Tnm annualreport 2010


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2010 annual report

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Tnm annualreport 2010

  1. 1. “A Tree For Every Child” Day “Our goal is to The foundation of our strong brand and customer loyalty is that TNM is an integral part of Malawi’s develop mobile economic growth.telecommunicationservices and offerings Our colour green represents the prosperity derived that are accessible from agriculture and the environment. and within reach In 2010 we grew our subscriber base by 38% to of every Malawian 1,1 million subscribers, we upgraded our infra- to give them the structure quality and services, we constructed over 70 new base stations and extended our means and ability coverage to cover 74% of Malawi and 85% of to reach their full Malawi’s population.potential and allow them to play a full We are Malawian, offer best customer value and service availability.role in the develop- ment of Malawi.” TNM is “always with you”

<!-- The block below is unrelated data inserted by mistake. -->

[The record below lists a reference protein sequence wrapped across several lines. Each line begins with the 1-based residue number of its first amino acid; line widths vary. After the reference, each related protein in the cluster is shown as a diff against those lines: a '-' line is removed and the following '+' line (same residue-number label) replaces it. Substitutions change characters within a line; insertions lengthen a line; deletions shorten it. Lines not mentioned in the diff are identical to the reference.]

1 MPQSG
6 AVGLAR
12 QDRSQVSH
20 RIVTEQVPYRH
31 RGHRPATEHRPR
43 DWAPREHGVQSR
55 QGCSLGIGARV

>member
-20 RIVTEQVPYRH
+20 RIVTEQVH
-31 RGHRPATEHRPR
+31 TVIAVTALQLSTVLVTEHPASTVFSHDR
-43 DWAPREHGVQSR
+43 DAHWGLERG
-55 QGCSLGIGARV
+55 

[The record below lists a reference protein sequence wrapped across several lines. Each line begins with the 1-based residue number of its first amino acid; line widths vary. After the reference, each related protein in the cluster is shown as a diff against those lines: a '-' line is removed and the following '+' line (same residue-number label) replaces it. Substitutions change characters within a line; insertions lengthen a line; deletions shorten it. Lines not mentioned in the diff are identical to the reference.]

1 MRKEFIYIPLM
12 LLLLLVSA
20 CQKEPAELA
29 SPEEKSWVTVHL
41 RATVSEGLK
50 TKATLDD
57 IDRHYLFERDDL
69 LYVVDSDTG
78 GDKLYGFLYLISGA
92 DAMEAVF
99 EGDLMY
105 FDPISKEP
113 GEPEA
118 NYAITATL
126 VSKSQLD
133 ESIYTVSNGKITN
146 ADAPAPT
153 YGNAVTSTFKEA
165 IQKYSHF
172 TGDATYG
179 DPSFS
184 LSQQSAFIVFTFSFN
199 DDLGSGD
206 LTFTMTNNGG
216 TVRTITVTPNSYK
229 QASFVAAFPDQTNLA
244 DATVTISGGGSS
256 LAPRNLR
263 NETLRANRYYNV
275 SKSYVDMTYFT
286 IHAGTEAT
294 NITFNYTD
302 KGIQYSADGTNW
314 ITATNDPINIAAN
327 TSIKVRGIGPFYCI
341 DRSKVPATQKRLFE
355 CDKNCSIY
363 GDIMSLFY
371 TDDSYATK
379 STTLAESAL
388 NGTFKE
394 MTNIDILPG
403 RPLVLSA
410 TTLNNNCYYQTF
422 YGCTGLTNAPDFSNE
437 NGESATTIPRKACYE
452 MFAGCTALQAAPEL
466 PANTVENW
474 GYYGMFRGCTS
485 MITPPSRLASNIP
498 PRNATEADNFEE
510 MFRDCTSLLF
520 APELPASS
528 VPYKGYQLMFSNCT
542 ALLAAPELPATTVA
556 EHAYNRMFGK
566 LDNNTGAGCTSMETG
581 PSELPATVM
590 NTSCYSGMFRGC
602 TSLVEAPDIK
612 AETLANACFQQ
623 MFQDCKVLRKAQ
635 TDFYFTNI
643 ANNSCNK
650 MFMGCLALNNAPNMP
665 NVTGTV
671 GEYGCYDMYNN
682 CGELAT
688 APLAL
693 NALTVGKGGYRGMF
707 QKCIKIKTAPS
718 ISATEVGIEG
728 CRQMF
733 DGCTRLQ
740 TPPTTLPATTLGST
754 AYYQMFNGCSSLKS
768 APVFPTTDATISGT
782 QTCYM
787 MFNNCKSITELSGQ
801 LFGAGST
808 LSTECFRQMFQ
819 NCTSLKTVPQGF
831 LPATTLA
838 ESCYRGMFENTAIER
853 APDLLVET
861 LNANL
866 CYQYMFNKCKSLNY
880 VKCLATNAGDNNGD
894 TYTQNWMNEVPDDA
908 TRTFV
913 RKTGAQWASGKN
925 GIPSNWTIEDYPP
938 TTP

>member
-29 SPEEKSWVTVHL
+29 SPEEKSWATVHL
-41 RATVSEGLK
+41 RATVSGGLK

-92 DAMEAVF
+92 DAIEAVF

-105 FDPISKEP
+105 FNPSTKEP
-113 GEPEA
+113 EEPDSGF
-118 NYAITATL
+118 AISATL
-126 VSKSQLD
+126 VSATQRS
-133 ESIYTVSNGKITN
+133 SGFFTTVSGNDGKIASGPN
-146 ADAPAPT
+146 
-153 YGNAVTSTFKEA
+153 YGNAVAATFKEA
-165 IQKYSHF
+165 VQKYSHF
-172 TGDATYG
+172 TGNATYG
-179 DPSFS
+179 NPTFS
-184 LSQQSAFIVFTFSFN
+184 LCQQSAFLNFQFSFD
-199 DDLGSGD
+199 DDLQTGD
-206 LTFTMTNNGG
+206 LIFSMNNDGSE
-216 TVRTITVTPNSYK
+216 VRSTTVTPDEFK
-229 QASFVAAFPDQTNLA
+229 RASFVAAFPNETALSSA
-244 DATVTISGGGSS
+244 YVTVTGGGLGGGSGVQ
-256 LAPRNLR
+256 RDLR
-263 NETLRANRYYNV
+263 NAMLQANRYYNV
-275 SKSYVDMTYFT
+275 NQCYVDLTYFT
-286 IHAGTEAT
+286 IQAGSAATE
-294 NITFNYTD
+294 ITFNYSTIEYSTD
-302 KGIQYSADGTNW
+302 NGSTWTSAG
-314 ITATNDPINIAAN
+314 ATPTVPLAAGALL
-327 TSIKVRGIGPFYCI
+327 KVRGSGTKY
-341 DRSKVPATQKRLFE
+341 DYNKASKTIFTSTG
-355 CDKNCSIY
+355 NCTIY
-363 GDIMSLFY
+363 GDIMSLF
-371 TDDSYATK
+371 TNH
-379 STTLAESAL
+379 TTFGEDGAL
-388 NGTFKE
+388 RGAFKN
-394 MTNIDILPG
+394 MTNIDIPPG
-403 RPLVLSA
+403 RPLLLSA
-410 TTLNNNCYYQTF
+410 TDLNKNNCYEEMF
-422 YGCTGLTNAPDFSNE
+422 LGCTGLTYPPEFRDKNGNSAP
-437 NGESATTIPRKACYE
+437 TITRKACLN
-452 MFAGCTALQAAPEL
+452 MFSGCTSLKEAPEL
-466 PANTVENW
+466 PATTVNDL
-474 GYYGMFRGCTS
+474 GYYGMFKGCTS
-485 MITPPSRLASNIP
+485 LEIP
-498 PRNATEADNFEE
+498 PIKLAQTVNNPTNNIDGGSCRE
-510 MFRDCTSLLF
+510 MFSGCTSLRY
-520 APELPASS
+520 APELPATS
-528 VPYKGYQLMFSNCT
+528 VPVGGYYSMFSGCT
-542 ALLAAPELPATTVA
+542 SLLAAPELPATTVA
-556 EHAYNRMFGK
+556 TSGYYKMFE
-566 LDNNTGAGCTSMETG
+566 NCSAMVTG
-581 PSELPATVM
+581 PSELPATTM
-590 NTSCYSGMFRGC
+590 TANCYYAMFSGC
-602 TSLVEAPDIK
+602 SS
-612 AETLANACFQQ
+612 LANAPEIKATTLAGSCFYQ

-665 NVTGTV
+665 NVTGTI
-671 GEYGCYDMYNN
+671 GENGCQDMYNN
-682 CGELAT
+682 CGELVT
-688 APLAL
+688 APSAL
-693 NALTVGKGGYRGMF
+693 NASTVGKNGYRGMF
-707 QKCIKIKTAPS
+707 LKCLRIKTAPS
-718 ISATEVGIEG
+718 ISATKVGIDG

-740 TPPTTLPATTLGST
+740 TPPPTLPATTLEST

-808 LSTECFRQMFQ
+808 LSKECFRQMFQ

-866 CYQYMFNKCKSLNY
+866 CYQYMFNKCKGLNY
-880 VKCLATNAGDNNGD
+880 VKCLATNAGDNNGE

2. 2. CHANGING PEOPLE’S LIVESVoice, SMS and data are critical enabling tools for trade, business and sociallives of the people of Malawi.Higher levels of subsidy on handsets play a pivotal role in allowing accessto mobile telephony services.A COG IN MALAWI’S EDUCATION INITIATIVESTNM offers E-learning “English” through a push SMS application developedwith the British Council.An SMS-based farmer education platform is being developed for the tobaccofarming industry.WORLD CLASS INNOVATIONBased on EDGE/3.5G further developments will include e-banking services.